Sure, we use it — or we should use it — every day, but do we really know everything there is to know about our sunscreen?
Most of us know that sunscreen is a product that can help provide protection against UV rays, sunburns and even help prevent pre-mature wrinkles or age spots. But can any of us confidently say that we are true sunscreen connoisseurs?
Test your knowledge and see if you know these five not-so-well-known facts about sunscreen:
1. “Baby,” “sport,” and “waterproof” sunscreens don’t exist.
These are all simply marketing tactics that sunscreen companies promote in order to convince you to buy their product. No sunscreen is considered to be waterproof or sweatproof (at least, not yet).
If you do find a sunscreen that says it is “water-resistant,” that’s okay. In order to earn the “water-resistant” label, a sunscreen must have research to prove that their sunscreen protects the skin after 40 to 80 minutes of swim or sweat time.
2. Higher SPF isn’t always better.
While a higher number SPF does typically offer a little more protection, the margin of difference is extremely small.
For example, a sunscreen with SPF 30 blocks about 97 percent of UVB rays, while a sunscreen with SPF 50 blocks about 98 percent of UVB rays. Even though the SPF makes it seem as if there is a large difference between 30 and 50, there’s really only a 1 percent difference.
3. You should use a shot of sunscreen every day.
On average, people are only using a quarter to half of the recommended amount of sunscreen. You should be using one ounce of sunscreen to cover your face and body, which equates to the size of a standard shot glass.
Additionally, you should be wearing sunscreen every day, all year around. You can still get burnt by the sun in the colder months, even when you’re inside. UVB is blocked by glass, but UVA — which is the one that causes sunburns — can still come through while you’re sitting at your desk at work or driving in your car.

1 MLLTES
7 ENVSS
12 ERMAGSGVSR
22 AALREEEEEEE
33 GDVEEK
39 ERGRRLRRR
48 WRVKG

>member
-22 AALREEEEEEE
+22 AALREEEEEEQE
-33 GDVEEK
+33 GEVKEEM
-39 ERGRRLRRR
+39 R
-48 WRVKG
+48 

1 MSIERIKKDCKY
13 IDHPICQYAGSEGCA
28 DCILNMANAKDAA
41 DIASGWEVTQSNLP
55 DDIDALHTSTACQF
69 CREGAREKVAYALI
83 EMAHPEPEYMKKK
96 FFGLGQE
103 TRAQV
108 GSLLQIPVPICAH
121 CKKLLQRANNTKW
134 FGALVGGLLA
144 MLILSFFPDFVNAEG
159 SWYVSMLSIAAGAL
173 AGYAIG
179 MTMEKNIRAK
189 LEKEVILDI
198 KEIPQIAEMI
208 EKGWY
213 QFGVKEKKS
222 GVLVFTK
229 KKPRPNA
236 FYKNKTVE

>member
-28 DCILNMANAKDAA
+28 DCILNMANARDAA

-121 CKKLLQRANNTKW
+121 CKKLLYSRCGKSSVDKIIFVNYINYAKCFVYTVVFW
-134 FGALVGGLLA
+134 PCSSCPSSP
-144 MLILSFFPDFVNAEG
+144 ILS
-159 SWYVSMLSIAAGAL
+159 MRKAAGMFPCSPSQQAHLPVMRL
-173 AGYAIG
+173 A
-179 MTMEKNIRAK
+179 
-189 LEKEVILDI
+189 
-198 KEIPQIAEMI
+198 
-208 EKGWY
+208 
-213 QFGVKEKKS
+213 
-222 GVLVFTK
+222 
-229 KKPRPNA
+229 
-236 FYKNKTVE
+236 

4. Sun can damage sunscreen.
Think your sunscreen is immune to sun damage? Think again. The potency of sunscreen’s active ingredients can be reduced when exposed to extreme heat. Meaning, the longer it sits out in the sun, the less effective it will be.
To help keep your sunscreen in top shape, store it in a cool container like a cooler or keep it at room temperature.
5. Reapplying is just as important as applying.
Just because you applied sunscreen 30 minutes before you go outside, it doesn’t mean you’re protected for the rest of the day. By walking around, sweating or hopping in the water to cool off, your sunscreen is going to run off at some point.
That’s why it is critical to keep your sunscreen nearby when you’re spending several hours outside, and make sure to reapply every two hours.
Looking for a more in-depth analysis of the science behind sunscreen? Schedule an appointment with one of our board-certified dermatologists today!